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Zinc Dependent Histone Deacetylase Inhibitors in Cancer Therapeutics: Recent Update

[ Vol. 26 , Issue. 40 ]

Author(s):

Faria Sultana, Kesari Lakshmi Manasa, Siddiq Pasha Shaik, Srinivasa Reddy Bonam and Ahmed Kamal*   Pages 7212 - 7280 ( 69 )

Abstract:


Background: Histone deacetylases (HDAC) are an important class of enzymes that play a pivotal role in epigenetic regulation of gene expression that modifies the terminal of core histones leading to remodelling of chromatin topology and thereby controlling gene expression. HDAC inhibitors (HDACi) counter this action and can result in hyperacetylation of histones, thereby inducing an array of cellular consequences such as activation of apoptotic pathways, generation of reactive oxygen species (ROS), cell cycle arrest and autophagy. Hence, there is a growing interest in the potential clinical use of HDAC inhibitors as a new class of targeted cancer therapeutics.

Methodology and Result: Several research articles spanning between 2016 and 2017 were reviewed in this article and presently offer critical insights into the important strategies such as structure-based rational drug design, multi-parameter lead optimization methodologies, relevant SAR studies and biology of various class of HDAC inhibitors, such as hydroxamic acids, benzamides, cyclic peptides, aliphatic acids, summarising the clinical trials and results of various combination drug therapy till date.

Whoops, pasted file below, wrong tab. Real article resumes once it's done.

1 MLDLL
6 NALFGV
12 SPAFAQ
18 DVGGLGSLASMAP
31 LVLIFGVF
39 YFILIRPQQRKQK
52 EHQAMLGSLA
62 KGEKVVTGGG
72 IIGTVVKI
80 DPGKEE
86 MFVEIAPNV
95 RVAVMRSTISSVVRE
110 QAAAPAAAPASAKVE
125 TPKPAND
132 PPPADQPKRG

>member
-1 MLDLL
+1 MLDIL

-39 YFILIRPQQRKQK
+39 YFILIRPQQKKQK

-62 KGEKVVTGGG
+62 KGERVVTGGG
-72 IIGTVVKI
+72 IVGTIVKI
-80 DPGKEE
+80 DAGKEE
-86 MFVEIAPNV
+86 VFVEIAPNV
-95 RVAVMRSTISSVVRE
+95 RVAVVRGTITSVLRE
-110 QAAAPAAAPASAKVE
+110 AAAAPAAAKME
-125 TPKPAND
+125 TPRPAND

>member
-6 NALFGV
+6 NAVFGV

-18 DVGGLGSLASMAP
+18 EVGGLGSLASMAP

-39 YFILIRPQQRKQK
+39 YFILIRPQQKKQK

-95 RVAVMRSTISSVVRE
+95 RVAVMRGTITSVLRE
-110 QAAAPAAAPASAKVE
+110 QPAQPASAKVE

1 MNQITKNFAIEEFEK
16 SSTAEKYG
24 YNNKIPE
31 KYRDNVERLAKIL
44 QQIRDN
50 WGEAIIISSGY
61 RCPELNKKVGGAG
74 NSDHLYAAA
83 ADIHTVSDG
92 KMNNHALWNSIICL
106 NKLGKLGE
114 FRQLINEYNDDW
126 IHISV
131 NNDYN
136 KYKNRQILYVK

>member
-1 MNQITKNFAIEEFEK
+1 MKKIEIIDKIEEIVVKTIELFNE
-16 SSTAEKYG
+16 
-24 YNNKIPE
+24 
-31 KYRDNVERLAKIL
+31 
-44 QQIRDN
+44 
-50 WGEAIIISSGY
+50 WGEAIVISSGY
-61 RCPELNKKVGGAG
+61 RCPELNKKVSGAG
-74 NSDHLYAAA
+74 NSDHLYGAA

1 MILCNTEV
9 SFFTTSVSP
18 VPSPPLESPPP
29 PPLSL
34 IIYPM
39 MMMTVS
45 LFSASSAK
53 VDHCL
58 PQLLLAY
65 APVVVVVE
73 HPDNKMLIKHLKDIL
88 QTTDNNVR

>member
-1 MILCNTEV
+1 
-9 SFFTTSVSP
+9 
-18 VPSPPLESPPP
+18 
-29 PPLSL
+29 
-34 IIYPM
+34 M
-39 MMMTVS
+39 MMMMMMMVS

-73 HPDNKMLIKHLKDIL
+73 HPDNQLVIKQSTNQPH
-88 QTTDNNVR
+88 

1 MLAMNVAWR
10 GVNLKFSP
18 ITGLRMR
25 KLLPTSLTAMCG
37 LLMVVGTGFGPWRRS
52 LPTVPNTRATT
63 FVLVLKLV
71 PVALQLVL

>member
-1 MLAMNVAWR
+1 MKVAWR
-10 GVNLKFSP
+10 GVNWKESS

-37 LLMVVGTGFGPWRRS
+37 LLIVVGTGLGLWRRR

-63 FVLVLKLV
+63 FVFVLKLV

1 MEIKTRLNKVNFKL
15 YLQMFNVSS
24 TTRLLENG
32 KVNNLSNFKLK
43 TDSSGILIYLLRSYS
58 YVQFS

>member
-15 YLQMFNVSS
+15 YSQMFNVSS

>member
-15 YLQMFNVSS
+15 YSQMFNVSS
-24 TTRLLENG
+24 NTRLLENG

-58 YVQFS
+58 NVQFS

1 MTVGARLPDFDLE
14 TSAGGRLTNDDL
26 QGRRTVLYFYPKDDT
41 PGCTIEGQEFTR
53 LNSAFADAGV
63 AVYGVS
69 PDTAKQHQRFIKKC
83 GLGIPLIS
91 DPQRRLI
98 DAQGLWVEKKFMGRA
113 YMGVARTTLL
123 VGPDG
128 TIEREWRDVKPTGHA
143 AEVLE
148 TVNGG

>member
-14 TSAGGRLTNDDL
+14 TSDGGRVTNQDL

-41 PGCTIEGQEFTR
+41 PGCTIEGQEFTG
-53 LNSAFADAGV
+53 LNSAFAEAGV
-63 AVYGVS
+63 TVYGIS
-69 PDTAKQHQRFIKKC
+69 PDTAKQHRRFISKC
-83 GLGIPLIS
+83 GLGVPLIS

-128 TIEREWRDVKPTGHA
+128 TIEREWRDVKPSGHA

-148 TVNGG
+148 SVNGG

Conclusion: This review will provide a platform to the synthetic chemists and biologists to cater the needs of both molecular targeted therapy and combination drug therapy to design and synthesize safe and selective HDAC inhibitors in cancer therapeutics.

Keywords:

Aliphatic acids, benzanilides, cancer therapeutics, cyclic peptides, histone deacetylases, histone deacetylase inhibitors and hydroxamic acids.

Affiliation:

Medicinal Chemistry and Biotechnology Division, CSIR-Indian Institute of Chemical Technology (IICT), Hyderabad-500007, Medicinal Chemistry and Biotechnology Division, CSIR-Indian Institute of Chemical Technology (IICT), Hyderabad-500007, Medicinal Chemistry and Biotechnology Division, CSIR-Indian Institute of Chemical Technology (IICT), Hyderabad-500007, Vaccine Immunology Laboratory, Natural Product Chemistry Division, CSIR-Indian Institute of Chemical Technology, Hyderabad, 500007, Medicinal Chemistry and Biotechnology Division, CSIR-Indian Institute of Chemical Technology (IICT), Hyderabad-500007



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